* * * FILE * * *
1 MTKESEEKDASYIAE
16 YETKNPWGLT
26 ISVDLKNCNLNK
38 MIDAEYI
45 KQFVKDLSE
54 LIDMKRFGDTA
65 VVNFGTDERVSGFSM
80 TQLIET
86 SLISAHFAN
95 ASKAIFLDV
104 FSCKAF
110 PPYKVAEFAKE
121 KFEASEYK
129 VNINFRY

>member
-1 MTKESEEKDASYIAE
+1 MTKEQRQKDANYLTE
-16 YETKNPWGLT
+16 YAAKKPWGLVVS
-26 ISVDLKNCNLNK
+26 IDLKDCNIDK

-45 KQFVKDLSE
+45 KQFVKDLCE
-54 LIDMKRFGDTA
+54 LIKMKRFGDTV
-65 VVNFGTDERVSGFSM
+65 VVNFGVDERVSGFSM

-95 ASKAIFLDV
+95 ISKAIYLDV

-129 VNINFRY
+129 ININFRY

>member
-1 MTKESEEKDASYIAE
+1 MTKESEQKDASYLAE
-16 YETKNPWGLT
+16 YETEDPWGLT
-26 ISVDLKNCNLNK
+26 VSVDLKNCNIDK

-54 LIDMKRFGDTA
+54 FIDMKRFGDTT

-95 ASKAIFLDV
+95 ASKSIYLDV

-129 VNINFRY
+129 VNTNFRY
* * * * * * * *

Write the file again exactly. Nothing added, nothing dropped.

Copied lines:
1 MTKESEEKDASYIAE
16 YETKNPWGLT
26 ISVDLKNCNLNK
38 MIDAEYI
45 KQFVKDLSE
54 LIDMKRFGDTA
65 VVNFGTDERVSGFSM
80 TQLIET
86 SLISAHFAN
95 ASKAIFLDV
104 FSCKAF
110 PPYKVAEFAKE
121 KFEASEYK
129 VNINFRY

>member
-1 MTKESEEKDASYIAE
+1 MTKEQRQKDANYLTE
-16 YETKNPWGLT
+16 YAAKKPWGLVVS
-26 ISVDLKNCNLNK
+26 IDLKDCNIDK

-45 KQFVKDLSE
+45 KQFVKDLCE
-54 LIDMKRFGDTA
+54 LIKMKRFGDTV
-65 VVNFGTDERVSGFSM
+65 VVNFGVDERVSGFSM

-95 ASKAIFLDV
+95 ISKAIYLDV

-129 VNINFRY
+129 ININFRY

>member
-1 MTKESEEKDASYIAE
+1 MTKESEQKDASYLAE
-16 YETKNPWGLT
+16 YETEDPWGLT
-26 ISVDLKNCNLNK
+26 VSVDLKNCNIDK

-54 LIDMKRFGDTA
+54 FIDMKRFGDTT

-95 ASKAIFLDV
+95 ASKSIYLDV

-129 VNINFRY
+129 VNTNFRY